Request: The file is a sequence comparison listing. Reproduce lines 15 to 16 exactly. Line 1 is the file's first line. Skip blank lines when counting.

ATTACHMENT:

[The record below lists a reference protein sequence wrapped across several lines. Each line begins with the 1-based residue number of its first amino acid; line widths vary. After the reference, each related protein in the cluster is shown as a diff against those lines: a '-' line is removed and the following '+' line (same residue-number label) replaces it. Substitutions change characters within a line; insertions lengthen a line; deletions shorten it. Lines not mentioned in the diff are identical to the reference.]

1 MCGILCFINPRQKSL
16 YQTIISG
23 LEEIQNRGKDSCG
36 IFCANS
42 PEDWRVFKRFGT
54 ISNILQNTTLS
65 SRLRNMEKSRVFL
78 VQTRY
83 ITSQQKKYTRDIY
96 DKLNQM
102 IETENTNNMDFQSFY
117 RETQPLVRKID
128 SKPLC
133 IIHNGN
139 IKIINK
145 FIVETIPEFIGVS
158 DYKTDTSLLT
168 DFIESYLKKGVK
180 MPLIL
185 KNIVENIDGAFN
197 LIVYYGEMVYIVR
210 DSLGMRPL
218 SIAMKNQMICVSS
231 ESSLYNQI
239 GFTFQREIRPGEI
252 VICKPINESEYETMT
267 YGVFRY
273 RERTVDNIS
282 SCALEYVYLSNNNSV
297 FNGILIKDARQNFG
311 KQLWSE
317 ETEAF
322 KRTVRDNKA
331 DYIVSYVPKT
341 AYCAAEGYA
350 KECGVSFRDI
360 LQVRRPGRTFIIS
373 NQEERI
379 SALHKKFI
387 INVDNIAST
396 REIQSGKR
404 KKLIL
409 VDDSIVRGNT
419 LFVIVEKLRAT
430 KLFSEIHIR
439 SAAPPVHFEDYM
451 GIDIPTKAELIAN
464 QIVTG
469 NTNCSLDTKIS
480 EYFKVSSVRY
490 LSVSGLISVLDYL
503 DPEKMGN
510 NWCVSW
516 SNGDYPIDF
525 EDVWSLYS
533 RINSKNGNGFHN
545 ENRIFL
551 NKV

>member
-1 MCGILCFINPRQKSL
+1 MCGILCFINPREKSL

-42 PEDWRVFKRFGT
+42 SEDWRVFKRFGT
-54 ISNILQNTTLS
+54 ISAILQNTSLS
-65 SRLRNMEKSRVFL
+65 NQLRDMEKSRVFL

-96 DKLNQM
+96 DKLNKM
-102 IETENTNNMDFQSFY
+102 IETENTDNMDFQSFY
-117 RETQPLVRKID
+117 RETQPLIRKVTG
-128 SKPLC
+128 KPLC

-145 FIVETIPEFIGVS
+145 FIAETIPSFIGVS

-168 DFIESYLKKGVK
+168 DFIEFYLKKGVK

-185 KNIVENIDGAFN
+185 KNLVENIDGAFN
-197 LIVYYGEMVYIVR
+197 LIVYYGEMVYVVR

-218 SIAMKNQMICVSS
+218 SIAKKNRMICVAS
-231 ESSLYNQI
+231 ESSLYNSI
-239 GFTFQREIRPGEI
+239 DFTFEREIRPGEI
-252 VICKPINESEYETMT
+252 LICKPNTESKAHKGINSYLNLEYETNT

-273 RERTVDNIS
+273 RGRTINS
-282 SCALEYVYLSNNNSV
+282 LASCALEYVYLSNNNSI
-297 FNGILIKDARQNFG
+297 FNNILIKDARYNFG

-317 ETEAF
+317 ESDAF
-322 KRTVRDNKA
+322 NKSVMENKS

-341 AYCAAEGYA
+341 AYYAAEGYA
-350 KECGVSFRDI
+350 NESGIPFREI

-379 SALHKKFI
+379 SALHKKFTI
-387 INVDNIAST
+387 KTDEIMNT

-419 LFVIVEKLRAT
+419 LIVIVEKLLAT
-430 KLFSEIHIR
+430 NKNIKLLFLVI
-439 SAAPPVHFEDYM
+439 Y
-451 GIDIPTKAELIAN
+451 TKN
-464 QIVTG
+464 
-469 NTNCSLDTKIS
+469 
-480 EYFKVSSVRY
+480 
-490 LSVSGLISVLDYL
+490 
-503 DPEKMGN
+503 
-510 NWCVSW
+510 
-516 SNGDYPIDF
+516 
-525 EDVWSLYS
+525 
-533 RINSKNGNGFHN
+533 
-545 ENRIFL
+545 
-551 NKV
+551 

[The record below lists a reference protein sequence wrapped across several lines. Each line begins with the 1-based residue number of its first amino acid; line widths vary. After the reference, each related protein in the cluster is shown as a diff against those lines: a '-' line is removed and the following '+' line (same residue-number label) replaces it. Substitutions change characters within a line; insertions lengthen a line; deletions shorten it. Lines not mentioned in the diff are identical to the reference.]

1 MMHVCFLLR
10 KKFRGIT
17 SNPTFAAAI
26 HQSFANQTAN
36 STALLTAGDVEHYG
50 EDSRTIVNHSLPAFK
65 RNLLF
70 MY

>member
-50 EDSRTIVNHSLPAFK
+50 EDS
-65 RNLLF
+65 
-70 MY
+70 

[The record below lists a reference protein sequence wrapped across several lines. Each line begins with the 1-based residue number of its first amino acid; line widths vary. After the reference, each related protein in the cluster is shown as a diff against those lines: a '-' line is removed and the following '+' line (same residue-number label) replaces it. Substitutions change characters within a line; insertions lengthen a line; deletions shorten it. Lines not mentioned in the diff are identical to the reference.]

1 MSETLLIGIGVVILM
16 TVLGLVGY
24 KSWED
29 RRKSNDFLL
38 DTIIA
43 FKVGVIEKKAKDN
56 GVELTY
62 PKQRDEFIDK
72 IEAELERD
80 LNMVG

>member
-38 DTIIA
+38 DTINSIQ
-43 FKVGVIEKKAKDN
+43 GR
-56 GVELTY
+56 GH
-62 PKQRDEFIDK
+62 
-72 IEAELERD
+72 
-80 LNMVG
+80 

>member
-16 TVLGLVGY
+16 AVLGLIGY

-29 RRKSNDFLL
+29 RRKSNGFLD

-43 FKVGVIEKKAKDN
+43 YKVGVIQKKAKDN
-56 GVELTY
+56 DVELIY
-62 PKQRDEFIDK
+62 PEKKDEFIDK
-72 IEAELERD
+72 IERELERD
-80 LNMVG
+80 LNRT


133 IIHNGN
139 IKIINK